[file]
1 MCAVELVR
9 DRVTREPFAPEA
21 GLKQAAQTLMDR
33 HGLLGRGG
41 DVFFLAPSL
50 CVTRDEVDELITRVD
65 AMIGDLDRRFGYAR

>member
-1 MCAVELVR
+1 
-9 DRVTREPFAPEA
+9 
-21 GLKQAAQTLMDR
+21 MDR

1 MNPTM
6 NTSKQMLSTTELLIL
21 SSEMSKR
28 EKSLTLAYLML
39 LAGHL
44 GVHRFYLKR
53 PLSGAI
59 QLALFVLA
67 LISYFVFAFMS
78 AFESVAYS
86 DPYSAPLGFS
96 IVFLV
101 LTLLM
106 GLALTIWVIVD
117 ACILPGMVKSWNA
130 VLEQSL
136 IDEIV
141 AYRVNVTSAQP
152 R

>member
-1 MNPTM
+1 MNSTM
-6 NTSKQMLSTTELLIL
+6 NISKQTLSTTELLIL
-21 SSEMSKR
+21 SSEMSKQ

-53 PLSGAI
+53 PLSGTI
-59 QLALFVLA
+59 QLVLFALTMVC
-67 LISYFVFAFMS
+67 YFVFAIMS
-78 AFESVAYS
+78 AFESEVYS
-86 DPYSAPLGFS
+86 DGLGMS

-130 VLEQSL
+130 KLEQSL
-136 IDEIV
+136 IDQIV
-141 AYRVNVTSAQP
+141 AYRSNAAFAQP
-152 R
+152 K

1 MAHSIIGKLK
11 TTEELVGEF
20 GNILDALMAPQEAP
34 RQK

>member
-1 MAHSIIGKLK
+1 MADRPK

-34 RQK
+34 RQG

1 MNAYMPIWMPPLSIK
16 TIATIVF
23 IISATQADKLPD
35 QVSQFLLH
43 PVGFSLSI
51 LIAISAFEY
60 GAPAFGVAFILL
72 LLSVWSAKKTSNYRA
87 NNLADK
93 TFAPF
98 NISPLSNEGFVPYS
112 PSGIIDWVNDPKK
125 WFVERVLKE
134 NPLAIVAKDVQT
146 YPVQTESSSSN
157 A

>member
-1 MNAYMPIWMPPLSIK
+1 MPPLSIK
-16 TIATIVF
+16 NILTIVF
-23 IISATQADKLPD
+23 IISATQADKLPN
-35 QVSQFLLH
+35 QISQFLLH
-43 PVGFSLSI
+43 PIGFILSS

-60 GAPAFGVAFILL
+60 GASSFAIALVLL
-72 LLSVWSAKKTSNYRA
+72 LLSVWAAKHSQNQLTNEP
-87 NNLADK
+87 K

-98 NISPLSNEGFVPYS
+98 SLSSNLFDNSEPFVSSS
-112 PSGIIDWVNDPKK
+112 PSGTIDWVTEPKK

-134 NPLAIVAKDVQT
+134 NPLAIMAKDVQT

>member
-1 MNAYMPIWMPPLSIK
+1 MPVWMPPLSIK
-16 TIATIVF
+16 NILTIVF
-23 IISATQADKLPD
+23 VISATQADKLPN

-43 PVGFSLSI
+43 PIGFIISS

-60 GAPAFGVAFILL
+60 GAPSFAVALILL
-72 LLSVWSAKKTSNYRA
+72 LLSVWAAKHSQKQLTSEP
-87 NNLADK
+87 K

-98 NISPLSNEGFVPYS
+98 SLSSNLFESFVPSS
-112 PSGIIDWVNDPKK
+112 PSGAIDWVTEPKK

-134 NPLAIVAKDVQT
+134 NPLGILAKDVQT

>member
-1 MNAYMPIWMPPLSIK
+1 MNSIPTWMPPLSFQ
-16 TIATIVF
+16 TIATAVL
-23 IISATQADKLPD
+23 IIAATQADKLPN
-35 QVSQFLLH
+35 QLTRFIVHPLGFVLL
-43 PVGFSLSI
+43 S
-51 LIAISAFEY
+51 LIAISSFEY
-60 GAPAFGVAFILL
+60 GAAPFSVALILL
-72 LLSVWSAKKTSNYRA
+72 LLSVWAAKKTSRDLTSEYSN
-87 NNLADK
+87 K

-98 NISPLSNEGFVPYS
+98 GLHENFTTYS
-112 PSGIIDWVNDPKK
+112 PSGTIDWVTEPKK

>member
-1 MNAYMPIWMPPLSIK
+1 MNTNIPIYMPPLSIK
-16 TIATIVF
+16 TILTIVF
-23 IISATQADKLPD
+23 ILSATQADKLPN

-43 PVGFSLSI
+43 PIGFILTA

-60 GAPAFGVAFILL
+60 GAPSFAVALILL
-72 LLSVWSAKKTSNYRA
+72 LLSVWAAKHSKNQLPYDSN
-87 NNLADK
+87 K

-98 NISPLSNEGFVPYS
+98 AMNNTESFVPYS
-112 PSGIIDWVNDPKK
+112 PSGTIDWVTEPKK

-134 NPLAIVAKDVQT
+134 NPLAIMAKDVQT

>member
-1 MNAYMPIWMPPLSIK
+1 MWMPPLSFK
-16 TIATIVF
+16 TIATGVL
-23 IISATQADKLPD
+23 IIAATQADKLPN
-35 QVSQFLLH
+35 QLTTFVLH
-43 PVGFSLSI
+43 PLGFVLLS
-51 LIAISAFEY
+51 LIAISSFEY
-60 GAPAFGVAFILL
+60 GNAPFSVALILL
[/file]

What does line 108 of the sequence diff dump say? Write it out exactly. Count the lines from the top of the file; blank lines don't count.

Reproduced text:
-1 MNAYMPIWMPPLSIK